A Piping Good Christmas!

Well I said I would post more here but than the Christmas holiday got the better of me. I had an excellent holiday and received a few bagpipe related gifts.

First, I received a couple of Dropkick Murphys shirts. Even though I'm not a huge fan of their music, it's hard to find clothing that features bagpipes, much less a skeleton playing the bagpipes!

These shirts also hold the distinction of being my only skeleton adorned clothing, skeletons aren't really my style either but I will make an exception when they're playing my favorite instrument.

I also got some Dropkick Murphys stickers to put on my bagpipe case. I plan on doing a future post on what I keep in my bagpipe case so you'll have to wait until than to see the stickers.

The only other directly bagpiping related item I received was the book, Bagpipe Brothers: The FDNY Band's True Story of Tragedy, Mourning, and Recovery by Kerry Sheridan. This book details the experiences of New York City's Emerald Society Bagpipe Band after 9/11. Now I just got the book so I've barely cracked its cover, but so far it's really interesting. When I'm done reading it I'll post a review here.

I do plan to use some of my Christmas money to buy myself some Ghillie Brogues, these are traditional band bagpiping shoes. Once I get the actual shoes I'll post a photo here, but here's a photo I found online that gives you a visual:

Since my band is not a competitive band, some of what we wear is uniform, and some is not. For example, our kilts, flashings (that bit of cloth you see hanging off the side of the socks), hose (socks), and Glengarry (hat) are all uniform. Our white dress shirts are basically uniform too.

But my belt buckle, kilt pin, sgian dubh (the knife that goes in the sock), sporran (bag that hangs about the waist), and a pin that I also have in my Glengarry are all specific to my husbands clan-remember I'm not Scottish so I have to steal from him.

Up until now everyone in my band has just worn black shoes, whatever kind and type we like. But we've decided to make the shoes uniform too. I've been putting off buying them because I want to get what I hope will be the more comfortable but unfortunately more expensive kind of Ghillie Brogues...I do have to march in them after all. But we have a performance coming up this at a local Burn's Dinner, and than of course St. Patrick's Day will be here before we know it. Plus it would be nice to get them broken in before parade season.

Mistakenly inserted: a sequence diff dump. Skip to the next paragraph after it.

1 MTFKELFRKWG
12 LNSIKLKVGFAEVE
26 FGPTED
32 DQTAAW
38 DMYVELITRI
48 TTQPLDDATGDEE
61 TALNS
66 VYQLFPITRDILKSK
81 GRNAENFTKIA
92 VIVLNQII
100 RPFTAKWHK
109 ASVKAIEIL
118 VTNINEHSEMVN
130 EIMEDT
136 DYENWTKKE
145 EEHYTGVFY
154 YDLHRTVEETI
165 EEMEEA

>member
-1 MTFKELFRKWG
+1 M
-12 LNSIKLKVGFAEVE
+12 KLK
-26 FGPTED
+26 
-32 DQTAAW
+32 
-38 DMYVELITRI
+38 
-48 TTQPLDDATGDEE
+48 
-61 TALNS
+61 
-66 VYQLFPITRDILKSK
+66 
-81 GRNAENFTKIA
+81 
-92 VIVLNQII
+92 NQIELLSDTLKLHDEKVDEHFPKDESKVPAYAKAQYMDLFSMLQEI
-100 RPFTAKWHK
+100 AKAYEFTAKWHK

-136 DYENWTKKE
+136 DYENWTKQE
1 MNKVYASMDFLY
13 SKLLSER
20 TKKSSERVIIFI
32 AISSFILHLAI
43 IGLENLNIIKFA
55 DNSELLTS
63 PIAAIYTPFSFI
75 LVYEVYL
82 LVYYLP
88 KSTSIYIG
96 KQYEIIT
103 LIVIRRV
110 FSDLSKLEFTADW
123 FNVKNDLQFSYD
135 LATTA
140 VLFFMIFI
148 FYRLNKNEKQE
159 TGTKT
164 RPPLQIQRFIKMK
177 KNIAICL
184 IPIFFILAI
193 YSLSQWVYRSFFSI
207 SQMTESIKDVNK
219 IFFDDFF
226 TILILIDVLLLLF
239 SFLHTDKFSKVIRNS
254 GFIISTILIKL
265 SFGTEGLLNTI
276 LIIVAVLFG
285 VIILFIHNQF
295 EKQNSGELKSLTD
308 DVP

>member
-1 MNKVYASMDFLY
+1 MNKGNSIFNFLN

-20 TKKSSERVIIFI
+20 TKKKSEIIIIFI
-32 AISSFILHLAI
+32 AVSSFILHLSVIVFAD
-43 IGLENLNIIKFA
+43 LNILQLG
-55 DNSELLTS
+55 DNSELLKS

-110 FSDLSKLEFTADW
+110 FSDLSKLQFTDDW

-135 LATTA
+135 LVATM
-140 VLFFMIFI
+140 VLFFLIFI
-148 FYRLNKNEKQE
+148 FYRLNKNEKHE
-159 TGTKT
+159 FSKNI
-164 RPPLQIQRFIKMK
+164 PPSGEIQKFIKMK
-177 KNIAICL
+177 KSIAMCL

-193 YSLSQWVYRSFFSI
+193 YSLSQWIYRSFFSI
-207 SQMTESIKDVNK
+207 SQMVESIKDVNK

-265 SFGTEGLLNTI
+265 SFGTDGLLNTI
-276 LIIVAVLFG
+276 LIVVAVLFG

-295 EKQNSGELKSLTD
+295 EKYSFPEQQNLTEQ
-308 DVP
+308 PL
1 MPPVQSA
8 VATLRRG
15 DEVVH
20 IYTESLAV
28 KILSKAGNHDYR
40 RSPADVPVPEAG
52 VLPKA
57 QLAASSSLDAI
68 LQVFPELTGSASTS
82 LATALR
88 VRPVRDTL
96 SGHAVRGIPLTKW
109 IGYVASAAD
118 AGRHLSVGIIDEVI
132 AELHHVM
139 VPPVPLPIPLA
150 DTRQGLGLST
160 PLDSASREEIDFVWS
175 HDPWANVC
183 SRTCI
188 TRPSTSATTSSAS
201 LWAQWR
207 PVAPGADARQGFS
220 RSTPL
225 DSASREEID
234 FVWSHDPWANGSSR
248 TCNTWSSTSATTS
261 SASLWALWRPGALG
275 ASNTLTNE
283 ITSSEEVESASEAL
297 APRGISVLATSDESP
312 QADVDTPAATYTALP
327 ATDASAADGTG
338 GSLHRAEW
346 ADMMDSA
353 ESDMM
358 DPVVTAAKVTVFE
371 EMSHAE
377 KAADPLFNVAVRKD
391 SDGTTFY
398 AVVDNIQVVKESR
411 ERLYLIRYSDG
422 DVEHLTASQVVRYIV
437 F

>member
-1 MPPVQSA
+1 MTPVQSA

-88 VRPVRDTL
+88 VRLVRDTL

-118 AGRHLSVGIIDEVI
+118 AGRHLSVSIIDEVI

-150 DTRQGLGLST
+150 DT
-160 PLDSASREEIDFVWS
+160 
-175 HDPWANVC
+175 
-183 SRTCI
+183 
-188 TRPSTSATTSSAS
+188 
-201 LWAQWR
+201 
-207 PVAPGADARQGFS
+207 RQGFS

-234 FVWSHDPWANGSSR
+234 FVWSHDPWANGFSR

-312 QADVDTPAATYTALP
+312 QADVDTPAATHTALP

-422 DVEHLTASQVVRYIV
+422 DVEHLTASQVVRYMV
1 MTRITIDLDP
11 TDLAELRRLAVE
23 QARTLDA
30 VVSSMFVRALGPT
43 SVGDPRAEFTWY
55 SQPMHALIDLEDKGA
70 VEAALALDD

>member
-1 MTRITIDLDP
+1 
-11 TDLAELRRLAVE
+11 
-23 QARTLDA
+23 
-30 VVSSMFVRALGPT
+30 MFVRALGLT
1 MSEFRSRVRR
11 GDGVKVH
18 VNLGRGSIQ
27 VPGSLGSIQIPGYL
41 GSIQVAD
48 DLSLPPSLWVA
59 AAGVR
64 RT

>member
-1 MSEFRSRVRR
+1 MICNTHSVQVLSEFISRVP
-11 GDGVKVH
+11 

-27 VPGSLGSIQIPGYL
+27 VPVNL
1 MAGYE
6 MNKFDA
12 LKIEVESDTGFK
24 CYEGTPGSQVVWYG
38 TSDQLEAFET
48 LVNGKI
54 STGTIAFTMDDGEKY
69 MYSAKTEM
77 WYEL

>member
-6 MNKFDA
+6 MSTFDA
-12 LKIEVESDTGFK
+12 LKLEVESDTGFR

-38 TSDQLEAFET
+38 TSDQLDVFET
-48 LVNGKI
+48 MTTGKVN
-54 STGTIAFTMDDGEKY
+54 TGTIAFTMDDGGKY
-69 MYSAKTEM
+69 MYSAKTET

Anyone else get any good bagpiping related gifts??

Pipe on!


Bagpipe Tunes I'm Working On

It's been a while since I posted about the bagpipe tunes I've been working on. Since our band is in its off season, our pipemaster assigned us a bunch of new tunes. I start by learning them on my practice chanter. I try to get to the point where it's basically memorized and than I switch to playing it on my bagpipes.

The first tune I focused on is called Tenpenny Bit. This is a jig so it's a very lively tune. The only version I could find on youtube is a rock version of it but you get a sense of what it sounds like.

Lady Carmichael's Strathspey is the next tune I focused on. I couldn't find a version of this one on youtube, but a strathspey is a basically a 4/4 dance tune. Auld Lang Syne is another example of a strathspey. This tune has been pretty easy for me to learn.

I've just started to work on Lord Lovat's Lament. This is a march and I've learned plenty of marching tunes in the past so it seems like it'll be pretty easy to learn.

The one new tune that I've really struggled with is called Itchy Fingers. This tune has been crazy hard for me to learn. I am able to sight read most bagpipe tunes and at least play them slowly all the way through, not so much for this one. My fingers are really having to learn new moves. Other challenges with this tune are that it's a bit longer than I'm used too, and it's fast.

Well, wish me luck with these tunes and pipe on!


Bagpipe Trees!

I do apologize for my somewhat sporadic posts. Expect to see more frequent posts here, my super busy time of the year is done so now I can devote more time to this blog.

I found this really interesting article over on the It's about the African Blackwood that is used to construct the three stocks of a bagpipe. Apparently there is concern over unsustainable logging of the African Blackwood, particularly in Tanzania. It takes 70-100 years for the Blackwood to reach harvestable age. So there is a
conservation group that is working to provide local communities with incentives to protect and manage their forests. In addition, people are being encouraged to plant bagpipe trees. Moreover, pipers are encouraged to ensure that bagpipes they purchase come from eco-friendly sources.

Pretty interesting. I don't know where the wood from my bagpipe comes from but it is made out of African Blackwood. The African Blackwood is really tough wood, so it doesn't crack, and it is supposed to really affect the quality of sound made by the bagpipes.

It would be interesting to hear music made from a set of pipes that is not made out of African Blackwood. For example, the article mentions that before the African Blackwood was used, native bog trees of Scotland were used. I wonder what a bagpipe made out of bog tree wood would sound like??

Pipe on!
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